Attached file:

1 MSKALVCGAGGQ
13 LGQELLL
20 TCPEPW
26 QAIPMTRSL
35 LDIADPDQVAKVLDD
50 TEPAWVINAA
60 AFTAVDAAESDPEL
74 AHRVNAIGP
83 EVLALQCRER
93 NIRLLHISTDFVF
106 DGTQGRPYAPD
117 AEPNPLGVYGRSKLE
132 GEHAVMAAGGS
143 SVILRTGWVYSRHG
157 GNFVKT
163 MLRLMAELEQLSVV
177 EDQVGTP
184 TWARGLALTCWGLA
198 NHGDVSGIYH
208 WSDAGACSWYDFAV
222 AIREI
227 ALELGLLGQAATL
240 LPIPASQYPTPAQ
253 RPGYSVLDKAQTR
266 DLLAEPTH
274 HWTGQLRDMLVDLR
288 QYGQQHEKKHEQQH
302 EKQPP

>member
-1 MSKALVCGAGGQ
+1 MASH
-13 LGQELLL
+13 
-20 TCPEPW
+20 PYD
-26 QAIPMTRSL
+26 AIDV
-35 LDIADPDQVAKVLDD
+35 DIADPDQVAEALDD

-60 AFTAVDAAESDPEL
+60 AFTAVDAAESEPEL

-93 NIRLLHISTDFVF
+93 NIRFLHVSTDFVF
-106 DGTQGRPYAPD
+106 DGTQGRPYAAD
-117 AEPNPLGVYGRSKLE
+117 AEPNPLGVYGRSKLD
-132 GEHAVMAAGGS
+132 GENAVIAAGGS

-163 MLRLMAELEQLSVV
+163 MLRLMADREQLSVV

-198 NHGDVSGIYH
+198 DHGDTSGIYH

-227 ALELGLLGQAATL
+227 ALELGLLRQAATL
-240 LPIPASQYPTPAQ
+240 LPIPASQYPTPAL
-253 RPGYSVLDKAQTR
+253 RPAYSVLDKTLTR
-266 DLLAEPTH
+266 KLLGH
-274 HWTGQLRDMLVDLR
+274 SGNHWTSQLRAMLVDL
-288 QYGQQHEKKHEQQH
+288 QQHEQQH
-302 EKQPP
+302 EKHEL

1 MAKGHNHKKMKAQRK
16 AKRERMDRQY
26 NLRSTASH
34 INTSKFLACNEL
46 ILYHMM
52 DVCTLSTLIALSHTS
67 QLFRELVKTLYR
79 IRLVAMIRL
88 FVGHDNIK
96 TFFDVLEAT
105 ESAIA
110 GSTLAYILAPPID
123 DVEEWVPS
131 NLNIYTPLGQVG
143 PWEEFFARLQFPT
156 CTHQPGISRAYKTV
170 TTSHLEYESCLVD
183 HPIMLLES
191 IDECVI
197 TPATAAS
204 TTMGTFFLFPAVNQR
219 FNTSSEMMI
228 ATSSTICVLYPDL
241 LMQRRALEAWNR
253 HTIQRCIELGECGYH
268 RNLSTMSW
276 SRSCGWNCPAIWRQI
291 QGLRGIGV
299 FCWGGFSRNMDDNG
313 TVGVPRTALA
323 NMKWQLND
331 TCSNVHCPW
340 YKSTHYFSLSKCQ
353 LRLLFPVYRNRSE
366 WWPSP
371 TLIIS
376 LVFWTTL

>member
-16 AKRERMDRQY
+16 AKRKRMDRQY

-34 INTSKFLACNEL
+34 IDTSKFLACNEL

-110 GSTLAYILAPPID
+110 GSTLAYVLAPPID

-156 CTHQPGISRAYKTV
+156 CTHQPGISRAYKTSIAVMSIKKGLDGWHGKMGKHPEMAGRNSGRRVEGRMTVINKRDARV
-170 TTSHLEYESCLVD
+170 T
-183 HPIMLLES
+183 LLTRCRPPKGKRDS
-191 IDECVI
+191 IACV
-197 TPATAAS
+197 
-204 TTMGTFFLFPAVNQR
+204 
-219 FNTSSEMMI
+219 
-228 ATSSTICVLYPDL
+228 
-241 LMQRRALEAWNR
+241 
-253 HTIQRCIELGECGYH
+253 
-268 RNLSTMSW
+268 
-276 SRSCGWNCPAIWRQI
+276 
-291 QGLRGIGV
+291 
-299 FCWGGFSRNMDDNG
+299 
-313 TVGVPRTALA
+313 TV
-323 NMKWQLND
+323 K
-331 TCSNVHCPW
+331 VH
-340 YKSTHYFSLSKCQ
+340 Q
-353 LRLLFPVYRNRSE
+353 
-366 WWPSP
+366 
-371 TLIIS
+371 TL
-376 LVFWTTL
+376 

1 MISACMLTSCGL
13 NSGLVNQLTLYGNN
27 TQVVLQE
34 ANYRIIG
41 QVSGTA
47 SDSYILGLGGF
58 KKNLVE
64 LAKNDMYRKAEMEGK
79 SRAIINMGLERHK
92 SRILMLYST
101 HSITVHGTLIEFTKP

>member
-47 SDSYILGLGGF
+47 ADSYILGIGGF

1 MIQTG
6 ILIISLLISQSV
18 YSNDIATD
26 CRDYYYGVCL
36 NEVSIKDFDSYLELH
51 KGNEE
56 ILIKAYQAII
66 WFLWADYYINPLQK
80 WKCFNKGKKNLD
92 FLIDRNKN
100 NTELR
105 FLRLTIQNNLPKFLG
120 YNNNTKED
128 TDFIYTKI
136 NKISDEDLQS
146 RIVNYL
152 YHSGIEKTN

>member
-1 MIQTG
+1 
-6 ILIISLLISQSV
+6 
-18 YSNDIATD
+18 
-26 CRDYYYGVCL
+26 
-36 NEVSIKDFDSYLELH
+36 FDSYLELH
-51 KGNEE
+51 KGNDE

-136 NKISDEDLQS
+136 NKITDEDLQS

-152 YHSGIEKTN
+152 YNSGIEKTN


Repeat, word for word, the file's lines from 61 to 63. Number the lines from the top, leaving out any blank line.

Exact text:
+266 KLLGH
-274 HWTGQLRDMLVDLR
+274 SGNHWTSQLRAMLVDL